Landsat 5 Decommissioning Plans
After 29 years of continually collecting data, the Landsat 5 satellite is being decommissioned. The USGS Flight Operations Team started the process required to safely lower Landsat 5 from its operational orbit.
Landsat 5 has recorded the impact of natural hazards, climate variability and change, land use practices, development and urbanization, ecosystem evolution, increasing demand for water and energy resources, and changing agricultural requirements worldwide.
Since 2008, when the USGS made the Landsat archive accessible to on-line users at no cost, nearly 10 million images, each covering over 12,000 square miles, have been downloaded in 190 countries.
Landsat 5 Tribute Page
Normal operations for the Landsat 5 Thematic Mapper (TM) ceased in November 2011. After failing to recover the electronics that led to its suspension, acquisitions were initiated with the Multi-Spectral Scanner (MSS). With continued issues onboard this aging spacecraft, Dr. Marcia McNutt, Director of the USGS, determined it was time to decommission this workhorse of the Landsat program.
After the TM was suspended in November 2011, the Landsat Project received numerous comments relating to the importance and value of Landsat 5. The satellite has, after all, documented nearly every major event since March 1984. Landsat 5 has documented droughts, floods, volcanic eruptions, the clearing of rainforests, the greening of agricultural fields, and the influence of a human population that grew from less than 5 billion to over 7 billion.
What do you think is the most significant contribution from Landsat 5? Do you have a favorite image or a favorite set of images? Please share your thoughts!
Landsat 7 Status
Landsat 7 continues to collect 250 scenes per day, over the land masses of the world. The SLC-off anomaly, which started in 2003, has not stopped the satellite from acquiring high-quality continuous imagery useful for emergency operations, urban growth studies, deforestation and ecological exploration.
LDCM Launch Readiness
The NASA and USGS teams have successfully completed the Flight Operations Review and Operations Readiness Review for the LDCM satellite. All plans are continuing for a February 11, 2013 launch, from Vandenberg Air Force Base in California. Launch time is scheduled for 10:02 a.m. Pacific Standard Time and can be viewed on NASA TV stations.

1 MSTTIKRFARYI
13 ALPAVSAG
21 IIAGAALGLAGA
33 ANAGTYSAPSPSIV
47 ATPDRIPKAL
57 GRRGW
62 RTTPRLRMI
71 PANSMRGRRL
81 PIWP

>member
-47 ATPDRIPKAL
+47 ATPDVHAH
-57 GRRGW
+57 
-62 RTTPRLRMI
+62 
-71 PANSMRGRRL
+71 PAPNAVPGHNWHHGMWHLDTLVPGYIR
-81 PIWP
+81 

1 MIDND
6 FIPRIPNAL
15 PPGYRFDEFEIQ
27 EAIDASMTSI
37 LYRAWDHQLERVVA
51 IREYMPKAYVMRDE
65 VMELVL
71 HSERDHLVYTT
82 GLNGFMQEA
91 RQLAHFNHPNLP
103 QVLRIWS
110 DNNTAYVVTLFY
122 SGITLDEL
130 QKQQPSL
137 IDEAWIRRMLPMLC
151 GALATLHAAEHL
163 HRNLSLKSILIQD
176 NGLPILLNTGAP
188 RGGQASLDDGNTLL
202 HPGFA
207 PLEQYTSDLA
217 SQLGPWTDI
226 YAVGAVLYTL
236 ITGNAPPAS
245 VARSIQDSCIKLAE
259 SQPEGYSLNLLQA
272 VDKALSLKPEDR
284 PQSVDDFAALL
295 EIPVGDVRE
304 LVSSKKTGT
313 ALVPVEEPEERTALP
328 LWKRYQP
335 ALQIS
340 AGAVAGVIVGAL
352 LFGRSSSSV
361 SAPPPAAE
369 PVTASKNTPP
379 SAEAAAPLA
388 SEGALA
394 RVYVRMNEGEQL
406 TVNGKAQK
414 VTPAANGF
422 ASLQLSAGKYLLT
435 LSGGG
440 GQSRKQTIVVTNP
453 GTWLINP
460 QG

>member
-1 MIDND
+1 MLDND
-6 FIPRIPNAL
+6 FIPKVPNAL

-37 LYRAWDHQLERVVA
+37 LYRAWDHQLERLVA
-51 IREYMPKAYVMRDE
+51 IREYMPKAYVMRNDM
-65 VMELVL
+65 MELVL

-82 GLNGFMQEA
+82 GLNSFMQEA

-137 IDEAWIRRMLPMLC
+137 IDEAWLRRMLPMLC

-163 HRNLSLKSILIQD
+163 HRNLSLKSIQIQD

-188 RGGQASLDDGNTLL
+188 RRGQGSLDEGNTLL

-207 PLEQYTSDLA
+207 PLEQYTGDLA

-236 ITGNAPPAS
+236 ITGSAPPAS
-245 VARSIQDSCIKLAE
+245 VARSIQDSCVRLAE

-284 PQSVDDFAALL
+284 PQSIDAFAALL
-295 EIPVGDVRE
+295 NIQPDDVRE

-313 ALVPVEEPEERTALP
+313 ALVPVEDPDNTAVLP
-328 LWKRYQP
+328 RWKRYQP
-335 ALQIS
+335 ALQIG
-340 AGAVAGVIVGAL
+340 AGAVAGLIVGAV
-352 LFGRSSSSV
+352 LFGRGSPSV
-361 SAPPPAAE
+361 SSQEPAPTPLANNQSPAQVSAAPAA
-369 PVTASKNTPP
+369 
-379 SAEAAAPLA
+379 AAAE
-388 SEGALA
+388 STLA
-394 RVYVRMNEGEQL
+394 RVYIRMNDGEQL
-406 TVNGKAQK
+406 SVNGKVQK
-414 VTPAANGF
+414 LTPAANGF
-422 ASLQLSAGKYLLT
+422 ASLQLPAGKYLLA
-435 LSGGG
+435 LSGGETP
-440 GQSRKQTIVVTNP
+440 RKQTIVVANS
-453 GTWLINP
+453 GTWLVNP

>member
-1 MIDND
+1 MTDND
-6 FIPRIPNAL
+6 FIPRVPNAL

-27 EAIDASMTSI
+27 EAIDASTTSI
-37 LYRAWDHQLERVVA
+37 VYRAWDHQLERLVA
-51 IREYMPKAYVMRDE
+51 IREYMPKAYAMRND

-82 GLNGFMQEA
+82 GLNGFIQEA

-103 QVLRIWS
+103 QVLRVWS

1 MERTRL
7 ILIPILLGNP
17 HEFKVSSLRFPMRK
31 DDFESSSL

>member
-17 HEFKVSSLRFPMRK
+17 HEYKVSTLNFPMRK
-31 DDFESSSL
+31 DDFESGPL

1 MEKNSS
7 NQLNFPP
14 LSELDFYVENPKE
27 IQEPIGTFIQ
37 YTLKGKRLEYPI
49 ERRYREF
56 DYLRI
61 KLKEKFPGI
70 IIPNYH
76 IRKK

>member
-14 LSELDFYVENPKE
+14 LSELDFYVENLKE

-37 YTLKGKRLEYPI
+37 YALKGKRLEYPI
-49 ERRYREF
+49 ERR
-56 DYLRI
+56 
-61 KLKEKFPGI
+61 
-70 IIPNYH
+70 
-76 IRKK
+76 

LDCM Spacecraft Attached to Payload Adapter
With its February 11 launch date approaching, NASA's [and USGS's] Landsat Data Continuity Mission spacecraft, or LDCM, was attached to its payload adapter on January 17 at Vandenberg Air Force Base in California. The adapter serves as the satellite's interface with the United Launch Alliance Atlas V launch vehicle. Encapsulation of the spacecraft into the payload fairing is scheduled for next week on Jan. 23. The payload will then be transported to the pad at Space Launch Complex 3 and hoisted atop the rocket.
LDCM Observatory positioned on its processing cart in the
high bay at ASO. Credit - Daniel Liberotti-USAF 30SW.jpg
LDCM Spacecraft in Payload Fairing
KSC-2013-1158 (01/23/2013) --- VANDENBERG AFB, Calif. -- Technicians encapsulate the NASA's Landsat Data Continuity Mission, or LDCM, satellite in its payload fairing at the Astrotech processing facility at Vandenberg Air Force Base, Calif.
PHOTO CREDIT: NASA
Recent Headlines from USGS Landsat Website
January 17, 2013 - Web-Enabled Landsat Data (WELD)
The 2012 Web-Enabled Landsat Data (WELD) GeoTIFF data products are now available.
January 14, 2013 - LDCM Media Briefing Held
NASA recently held a media briefing about the upcoming launch of the Landsat Data Continuity Mission (LDCM), which is scheduled to launch February 11, 2013.
Phasing Out Historical Landsat Metadata
Historical Landsat Metadata will be pulled from .mtl files in the next few months. Please contact us if you have any questions or concerns about migrating to the new fields. The New Metadata fields align all Landsat data (from Landsat 1 through LDCM).
Landsat Surface Reflectance Products
The Surface Reflectance data are one of a number of higher-level Landsat data products being created to support land surface change studies. More details about the Landsat Surface Reflectance climate data record (CDR) are available.
Band passes of the OLI and TIRS Instruments
The graphic below displays the band passes for LDCM's Operational Land Imager (OLI) and Thermal Infrared Sensor (TIRS) instruments. This can be compared to Landsat, ASTER, and MODIS response functions by using the Spectral Viewer.
Credit: NASA GSFC
Contemporary U.S. Society's Energy Needs
Contemporary U.S. society's energy needs are mostly met with various hydrocarbons; petroleum, coal, and natural gas. The latter fuel is found in many locations across the country but still has geographic concentrations where extraction is possible. The drill pads represented in this Land Cover Trends sample block comprise more than half of the Vernon gas field, located in northern Louisiana. Early exploration of this area was from the late 1960s to the 1980s. Petroleum reserve potential was high, but the technology was not yet developed for hydraulic fracturing (fracking).
Fracking in a well increases production of petroleum by fracturing reservoir rock close to the wellbore, thereby increasing permeability and flow of oil and gas to the well. The same location in northern Louisiana, August 2010 image show wells closely spaced in reservoirs to more efficiently extract and produce oil and gas.
Enhanced Thematic Mapper Plus (ETM+)
image from August 30, 2000, shows a
few natural gas well pads and some larger
clear cuts of forest.
Thematic Mapper (TM) image from
August 2, 2010 shows newer natural gas